Variety of animal uses
Keratins are the main constituent of structures that grow from the skin:
- the α-keratins in the hair (including wool), horns, nails, claws and hooves of mammals
- the harder
β-keratins in the scales and claws of reptiles, their shells (chelonia, such as tortoise, turtle, terrapin), and in the feathers, beaks, and claws of birds. These keratins are formed mainly in
beta sheets. However, beta sheets are also found in α-keratins.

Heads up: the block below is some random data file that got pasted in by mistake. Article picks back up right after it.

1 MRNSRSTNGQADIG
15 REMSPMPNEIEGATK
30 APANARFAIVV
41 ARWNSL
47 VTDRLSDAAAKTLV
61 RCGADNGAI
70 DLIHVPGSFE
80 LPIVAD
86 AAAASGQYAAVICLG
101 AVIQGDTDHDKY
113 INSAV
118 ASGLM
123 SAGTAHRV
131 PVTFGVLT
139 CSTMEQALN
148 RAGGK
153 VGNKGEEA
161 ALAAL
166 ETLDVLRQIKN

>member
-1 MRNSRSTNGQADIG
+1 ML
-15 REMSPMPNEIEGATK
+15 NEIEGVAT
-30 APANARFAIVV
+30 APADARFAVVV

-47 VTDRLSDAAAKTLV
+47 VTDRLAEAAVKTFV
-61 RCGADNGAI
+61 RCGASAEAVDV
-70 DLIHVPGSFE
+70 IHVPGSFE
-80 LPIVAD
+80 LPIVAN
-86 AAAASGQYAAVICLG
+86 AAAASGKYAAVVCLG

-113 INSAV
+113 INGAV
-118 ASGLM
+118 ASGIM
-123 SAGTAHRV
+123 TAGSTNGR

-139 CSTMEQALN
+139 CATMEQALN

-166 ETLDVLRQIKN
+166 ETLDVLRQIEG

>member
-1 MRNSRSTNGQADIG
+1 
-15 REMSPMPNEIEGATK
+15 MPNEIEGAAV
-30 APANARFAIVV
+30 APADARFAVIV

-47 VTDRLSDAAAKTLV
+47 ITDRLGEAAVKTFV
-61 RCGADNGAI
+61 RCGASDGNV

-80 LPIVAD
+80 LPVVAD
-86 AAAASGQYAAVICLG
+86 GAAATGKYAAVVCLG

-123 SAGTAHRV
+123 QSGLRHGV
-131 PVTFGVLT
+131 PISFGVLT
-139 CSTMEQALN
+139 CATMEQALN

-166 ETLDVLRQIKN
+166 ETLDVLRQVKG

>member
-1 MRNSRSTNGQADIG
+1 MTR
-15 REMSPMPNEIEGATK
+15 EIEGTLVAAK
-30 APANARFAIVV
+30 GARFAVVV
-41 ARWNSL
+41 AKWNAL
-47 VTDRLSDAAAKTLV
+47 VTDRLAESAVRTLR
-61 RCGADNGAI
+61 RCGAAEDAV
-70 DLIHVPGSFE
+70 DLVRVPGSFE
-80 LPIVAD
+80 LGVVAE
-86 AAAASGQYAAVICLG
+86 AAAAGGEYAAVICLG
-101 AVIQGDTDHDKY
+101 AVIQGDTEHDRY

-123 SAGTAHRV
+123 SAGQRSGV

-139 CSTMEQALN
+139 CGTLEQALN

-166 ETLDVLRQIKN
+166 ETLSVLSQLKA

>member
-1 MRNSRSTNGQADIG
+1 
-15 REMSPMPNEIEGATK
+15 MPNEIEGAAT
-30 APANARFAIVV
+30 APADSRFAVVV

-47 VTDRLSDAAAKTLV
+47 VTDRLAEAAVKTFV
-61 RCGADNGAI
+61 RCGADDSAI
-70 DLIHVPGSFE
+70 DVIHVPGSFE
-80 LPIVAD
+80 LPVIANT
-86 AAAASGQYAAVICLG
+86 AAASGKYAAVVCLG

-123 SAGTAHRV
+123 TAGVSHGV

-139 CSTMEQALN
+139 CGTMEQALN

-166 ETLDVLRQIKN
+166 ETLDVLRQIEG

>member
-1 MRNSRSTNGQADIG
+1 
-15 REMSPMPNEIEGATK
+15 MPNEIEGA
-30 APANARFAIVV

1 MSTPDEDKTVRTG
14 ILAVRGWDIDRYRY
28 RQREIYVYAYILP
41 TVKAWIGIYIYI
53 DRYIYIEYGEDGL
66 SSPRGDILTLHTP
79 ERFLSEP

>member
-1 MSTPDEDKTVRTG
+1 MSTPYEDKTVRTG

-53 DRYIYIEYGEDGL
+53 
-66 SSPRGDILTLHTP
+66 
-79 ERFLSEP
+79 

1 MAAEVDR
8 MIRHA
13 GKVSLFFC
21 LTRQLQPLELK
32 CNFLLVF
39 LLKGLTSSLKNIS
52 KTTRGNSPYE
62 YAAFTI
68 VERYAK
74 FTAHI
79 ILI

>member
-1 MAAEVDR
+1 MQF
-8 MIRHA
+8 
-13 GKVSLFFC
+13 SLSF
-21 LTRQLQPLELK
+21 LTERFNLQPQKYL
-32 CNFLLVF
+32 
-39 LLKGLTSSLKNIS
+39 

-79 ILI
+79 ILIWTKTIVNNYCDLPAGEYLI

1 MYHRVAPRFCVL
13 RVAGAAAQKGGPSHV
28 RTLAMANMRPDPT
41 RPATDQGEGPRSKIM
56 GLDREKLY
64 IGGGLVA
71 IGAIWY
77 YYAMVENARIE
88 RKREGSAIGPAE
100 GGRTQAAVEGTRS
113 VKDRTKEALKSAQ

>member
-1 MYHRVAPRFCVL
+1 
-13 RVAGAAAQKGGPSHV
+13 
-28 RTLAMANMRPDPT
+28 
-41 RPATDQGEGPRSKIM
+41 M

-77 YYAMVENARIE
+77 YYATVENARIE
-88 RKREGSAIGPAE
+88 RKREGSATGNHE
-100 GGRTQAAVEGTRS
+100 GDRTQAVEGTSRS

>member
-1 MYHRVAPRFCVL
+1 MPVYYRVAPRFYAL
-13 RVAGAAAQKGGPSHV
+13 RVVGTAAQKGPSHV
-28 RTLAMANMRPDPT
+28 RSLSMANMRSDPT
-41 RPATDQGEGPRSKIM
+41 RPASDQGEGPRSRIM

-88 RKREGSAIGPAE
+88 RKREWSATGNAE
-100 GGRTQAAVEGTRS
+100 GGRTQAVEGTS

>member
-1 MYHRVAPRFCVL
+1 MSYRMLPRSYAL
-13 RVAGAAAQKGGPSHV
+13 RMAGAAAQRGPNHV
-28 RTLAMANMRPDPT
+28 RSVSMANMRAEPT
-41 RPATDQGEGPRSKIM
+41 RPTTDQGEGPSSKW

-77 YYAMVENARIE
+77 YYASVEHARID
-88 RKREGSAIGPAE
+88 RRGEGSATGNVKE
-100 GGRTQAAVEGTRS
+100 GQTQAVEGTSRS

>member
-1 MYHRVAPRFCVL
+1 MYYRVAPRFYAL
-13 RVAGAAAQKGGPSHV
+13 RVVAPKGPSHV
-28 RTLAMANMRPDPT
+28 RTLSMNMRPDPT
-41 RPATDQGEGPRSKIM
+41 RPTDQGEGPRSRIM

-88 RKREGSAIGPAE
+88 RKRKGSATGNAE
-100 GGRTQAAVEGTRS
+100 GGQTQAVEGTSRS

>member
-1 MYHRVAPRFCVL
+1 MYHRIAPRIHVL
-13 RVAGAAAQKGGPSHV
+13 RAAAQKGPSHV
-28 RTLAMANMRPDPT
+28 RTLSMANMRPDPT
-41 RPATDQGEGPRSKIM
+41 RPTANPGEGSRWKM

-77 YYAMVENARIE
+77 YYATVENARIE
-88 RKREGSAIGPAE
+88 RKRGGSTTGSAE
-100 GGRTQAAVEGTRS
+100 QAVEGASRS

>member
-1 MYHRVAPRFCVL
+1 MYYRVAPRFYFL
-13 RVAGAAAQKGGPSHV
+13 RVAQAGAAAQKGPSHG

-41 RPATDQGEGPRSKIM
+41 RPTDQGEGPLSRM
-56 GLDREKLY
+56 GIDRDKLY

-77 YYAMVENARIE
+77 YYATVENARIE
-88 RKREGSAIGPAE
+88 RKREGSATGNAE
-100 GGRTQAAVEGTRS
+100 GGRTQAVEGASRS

Arthropods such as crustaceans often have parts of their exoskeleton made of keratin, sometimes in combination with chitin.
Keratins are also found in the gastrointestinal tracts of many animals, including roundworms (who also have an outer layer made of keratin).
Although it is now difficult to be certain, the scales, claws, some protective armour and the beaks of dinosaurs would, almost certainly, have been composed of a type of keratin.